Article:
Before I read Clive Wilkinson’s British Navy and the State in the 18th Century (Boydell, 2004), I never realized how complicated a task it was to maintain a large fleet. Silly me. Wilkinson’s book, though, convinced me that the navy was in fact an immense, floating, nausea-inducing Weberean bureaucracy, albeit one that involved floggings and mutinies, as well as budgets and ledgers.
My biggest surprise came about midway through the book, when I realized how important timber supplies, and the amounts of properly seasoned timber available in the yards, were for mobilizing, and yet these were factors over which the Navy had relatively little immediate control. Ships had about a 12-15 year working life, and so it was important that repairs and replacements be distributed across the fleet, and across time, rather than concentrated during buildups.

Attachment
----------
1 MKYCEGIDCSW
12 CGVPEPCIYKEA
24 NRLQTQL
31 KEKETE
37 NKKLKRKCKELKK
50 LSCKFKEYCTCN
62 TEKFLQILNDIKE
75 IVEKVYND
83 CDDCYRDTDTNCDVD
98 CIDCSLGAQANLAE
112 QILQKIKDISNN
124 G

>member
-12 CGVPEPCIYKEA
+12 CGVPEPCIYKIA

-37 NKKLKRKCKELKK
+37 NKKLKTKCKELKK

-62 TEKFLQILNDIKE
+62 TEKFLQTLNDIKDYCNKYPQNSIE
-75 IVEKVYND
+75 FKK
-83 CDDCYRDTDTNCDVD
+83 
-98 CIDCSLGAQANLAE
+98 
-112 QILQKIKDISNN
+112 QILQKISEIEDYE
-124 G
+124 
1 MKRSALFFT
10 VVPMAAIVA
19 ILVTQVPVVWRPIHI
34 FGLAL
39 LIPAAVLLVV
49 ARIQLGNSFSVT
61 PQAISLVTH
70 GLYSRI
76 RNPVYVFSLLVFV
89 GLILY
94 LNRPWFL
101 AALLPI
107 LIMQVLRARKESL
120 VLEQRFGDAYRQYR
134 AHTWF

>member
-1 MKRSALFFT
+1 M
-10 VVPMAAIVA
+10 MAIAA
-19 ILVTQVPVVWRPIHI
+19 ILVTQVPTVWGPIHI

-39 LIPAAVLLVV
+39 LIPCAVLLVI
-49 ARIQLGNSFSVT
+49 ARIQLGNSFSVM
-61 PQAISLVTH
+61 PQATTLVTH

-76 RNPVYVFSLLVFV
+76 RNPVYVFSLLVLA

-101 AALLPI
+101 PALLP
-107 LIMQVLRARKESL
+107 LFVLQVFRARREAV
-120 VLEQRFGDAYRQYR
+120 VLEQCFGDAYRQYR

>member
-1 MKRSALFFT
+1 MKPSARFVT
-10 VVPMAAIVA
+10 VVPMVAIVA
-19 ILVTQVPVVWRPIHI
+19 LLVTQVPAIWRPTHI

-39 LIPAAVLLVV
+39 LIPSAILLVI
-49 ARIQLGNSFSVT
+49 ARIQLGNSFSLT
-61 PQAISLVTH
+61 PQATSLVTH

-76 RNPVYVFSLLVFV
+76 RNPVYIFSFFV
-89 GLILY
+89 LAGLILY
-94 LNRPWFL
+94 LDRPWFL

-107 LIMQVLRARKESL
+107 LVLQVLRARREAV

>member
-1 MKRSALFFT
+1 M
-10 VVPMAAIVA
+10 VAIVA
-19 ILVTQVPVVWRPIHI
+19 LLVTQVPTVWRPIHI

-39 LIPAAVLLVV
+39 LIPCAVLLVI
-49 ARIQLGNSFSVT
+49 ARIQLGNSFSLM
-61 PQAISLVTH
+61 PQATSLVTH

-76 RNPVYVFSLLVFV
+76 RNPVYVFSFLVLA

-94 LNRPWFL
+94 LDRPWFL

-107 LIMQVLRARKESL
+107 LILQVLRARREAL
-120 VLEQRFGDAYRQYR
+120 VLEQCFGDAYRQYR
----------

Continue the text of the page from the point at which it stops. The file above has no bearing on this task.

What Wilkinson’s account makes really clear is how crucial large-scale bureaucratic planning and organization were to wartime and diplomatic successes. Another nice confirmation of Brewer’s arguments in Sinews of Power.